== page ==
At a police station in Portland, Oregon, a sketch artist holds up her latest attempt to create a satisfactory impression of the man Agent Cassie Lathrop is describing. It’s clearly the man known as Wolverine but Cassie hasn’t made that connection and isn’t a happy bunny. She rips the sheet from the artist’s book and tosses it into a waste paper basket, already overflowing with numerous earlier failed attempts. Cassie is upset that she has drawn the eyes wrong. She’s drawn dumb, and this guy isn’t dumb. She’s drawn the mouth as though it should have blood dripping from it. He’s not an animal she insists, so why can’t the artist do it right?
The artist has had enough of Cassie’s endeavors to get a drawing she’s happy with and packs the sketchpad into her bag. She’s pretty happy with her work, but she tells Cassie that it helps when the agent she’s working with has a clear picture of the suspect; one that isn’t colored, for example, by emotion. Cassie tries to defend herself but the artist says that she’s been trying to draw his face for twelve hours, and she still can’t figure out whether Cassie wants to arrest the man, or sleep with him. She wishes Cassie a nice day and departs. Cassie, still sporting a bruise from her time in Cry’s compound, quietly replies that she hopes she gets hit by a car.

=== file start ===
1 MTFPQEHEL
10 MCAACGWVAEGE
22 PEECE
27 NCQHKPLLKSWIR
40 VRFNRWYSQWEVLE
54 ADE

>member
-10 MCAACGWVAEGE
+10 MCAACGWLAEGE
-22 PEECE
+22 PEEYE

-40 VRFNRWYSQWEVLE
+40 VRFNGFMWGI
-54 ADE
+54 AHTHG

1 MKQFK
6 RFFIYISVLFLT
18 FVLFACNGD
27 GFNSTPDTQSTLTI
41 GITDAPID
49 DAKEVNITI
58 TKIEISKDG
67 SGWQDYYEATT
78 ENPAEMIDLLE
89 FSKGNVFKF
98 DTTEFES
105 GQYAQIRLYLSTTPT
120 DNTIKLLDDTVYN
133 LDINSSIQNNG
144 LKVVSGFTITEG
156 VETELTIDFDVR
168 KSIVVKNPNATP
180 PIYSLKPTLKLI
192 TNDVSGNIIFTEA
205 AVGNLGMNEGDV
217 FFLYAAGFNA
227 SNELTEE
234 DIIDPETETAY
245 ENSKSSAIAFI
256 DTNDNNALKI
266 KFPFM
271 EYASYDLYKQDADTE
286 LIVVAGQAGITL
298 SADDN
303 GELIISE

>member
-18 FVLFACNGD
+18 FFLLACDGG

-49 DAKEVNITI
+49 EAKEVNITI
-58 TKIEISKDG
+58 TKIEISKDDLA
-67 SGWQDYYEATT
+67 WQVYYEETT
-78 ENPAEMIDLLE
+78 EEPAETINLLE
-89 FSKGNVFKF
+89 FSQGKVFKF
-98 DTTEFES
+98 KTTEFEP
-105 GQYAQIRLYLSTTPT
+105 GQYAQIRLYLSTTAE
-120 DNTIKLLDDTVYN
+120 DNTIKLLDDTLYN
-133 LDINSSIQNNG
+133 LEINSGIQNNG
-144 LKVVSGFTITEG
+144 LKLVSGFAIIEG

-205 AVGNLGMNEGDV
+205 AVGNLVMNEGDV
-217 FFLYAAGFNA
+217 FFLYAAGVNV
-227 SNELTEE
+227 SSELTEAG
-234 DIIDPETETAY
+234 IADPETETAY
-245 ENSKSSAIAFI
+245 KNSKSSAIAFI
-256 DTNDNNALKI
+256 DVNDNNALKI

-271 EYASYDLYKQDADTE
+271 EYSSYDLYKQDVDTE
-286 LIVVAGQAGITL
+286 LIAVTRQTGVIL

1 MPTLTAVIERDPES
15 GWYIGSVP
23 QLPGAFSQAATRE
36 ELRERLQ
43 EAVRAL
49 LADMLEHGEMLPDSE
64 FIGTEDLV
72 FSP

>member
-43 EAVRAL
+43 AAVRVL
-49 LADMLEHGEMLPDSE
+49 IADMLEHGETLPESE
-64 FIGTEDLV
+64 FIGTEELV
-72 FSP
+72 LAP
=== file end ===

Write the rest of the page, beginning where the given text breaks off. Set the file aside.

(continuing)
On the opposite side of the continent in New York City, a priest enters a quiet bar called the Box. Evening rain falls on a motorbike parked outside; its owner sitting contemplatively at the bar, clutching a bottle of beer. Another man leans on the bar nearby, half asleep and propping his head up on one arm. As the priest heads in his direction, Wolverine calls to the bartender, Jo. “Coming right up,” she says as she pulls a pint for someone else. She has long, pink hair, a lip piercing and tattoos that cover her arms. She hands him a bottle before turning to the priest and asking if she can help him. The priest asks for a beer but Wolverine, without even glancing in his direction puts three fingers up, telling her to make it a pitcher and to put it on his tab, implying that he’s clearly a regular here.